Dad opened his mouth and Tony was afraid he was going to snap again, but he shut it and Tony was glad. Dad could be embarrassing when he got 'I'm Howard Stark'-y on people. Brad took Tony's blood pressure and asked him a few questions, then he and the other paramedic, who was still kind of gaping at Dad, moved Tony onto the stretcher and strapped him in.
“We're gonna move now, Tony,” Brad said. “Just lie really still.”
They brought Tony out to the ambulance and loaded him in.
“I'm sorry, sir, you'll have to meet us at the hospital,” Brad said, as Dad tried to follow. “You can't ride with us.”
“Yes, I can,” Dad said, super 'I'm Howard Stark'-y.
“Sir, I know you're worried, but it's unsafe for you to be back here,” Brad said.
“Then I'll ride in the front, but you aren't taking my kid without me,” Dad said. “End of story.”
He was allowed to ride in the front.
Tony was kind of disappointed that they didn't have any sirens going, but Brad said the lights were enough for the speed they were going at and they didn't have to go faster because Tony was stable and doing okay. Which was way more reassuring than anything Dad had done so far.
“Are you in pain, Tony?” Brad asked.
Tony looked down at his arm, trying to see if it hurt. It was hard for him to really get hold of any kind of thoughts. They slipped away and hid and he had to find them again before he could respond to anything. He was in a dream, on a cloud of jello.
“No,” he said, after a minute. Probably a literal minute, because he got distracted by the idea of a jello cloud and wondered if he could make one. It would be way comfy, like a water bed, but lime-flavored. “I've been in a lot more pain a lot of times before.”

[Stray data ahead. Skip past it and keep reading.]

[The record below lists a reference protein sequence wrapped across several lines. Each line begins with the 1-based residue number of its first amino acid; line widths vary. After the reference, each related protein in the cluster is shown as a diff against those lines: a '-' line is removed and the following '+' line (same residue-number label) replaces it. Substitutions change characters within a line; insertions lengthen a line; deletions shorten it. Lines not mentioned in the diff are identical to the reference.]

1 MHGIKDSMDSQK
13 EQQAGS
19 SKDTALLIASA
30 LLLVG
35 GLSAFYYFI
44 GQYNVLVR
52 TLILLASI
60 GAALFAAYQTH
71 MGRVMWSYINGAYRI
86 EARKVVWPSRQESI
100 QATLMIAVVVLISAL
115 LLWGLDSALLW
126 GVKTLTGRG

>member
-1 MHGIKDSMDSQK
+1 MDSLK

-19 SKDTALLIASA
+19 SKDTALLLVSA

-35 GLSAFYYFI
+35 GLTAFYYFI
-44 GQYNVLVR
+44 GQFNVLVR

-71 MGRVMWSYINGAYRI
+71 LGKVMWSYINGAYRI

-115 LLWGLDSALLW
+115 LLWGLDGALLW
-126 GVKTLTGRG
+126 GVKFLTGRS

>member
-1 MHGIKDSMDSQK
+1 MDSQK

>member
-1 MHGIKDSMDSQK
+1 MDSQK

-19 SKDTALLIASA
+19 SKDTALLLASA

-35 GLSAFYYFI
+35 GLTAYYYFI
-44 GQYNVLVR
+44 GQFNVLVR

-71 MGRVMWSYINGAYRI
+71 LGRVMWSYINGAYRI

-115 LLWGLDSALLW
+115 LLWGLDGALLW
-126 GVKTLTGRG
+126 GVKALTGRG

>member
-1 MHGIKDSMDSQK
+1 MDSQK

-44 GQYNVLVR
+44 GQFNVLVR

Brad's face changed to something more serious. “Do you hurt yourself a lot, Tony?” he asked, in a quiet voice. “Do you fall down a lot?”
Tony had been through this before when he was hurt. “I'm not abused, I'm just a genius,” he assured him. “No one's ever hit me.”
One time, it was Jarvis who brought him in when Tony was really little and they had asked him if Jarvis hurt him. Tony had gotten so mad at the suggestion that he'd kicked the doctor in the shin. Jarvis said it was very noble to defend his honor, but that violence wasn't the answer, Master Tony. So, Tony told them they were stupid doo-doo heads instead. Jarvis said that still wasn't appropriate, Master Tony.
He wasn't sure if Brad believed him this time, but he was too tired to try to explain that when you were a genius, your brain sometimes gave you ideas but didn't give you how to do them safely. That's why there was a First Aid kit in the workshop and why Tony knew how to use a fire extinguisher before he knew how to tie his shoes.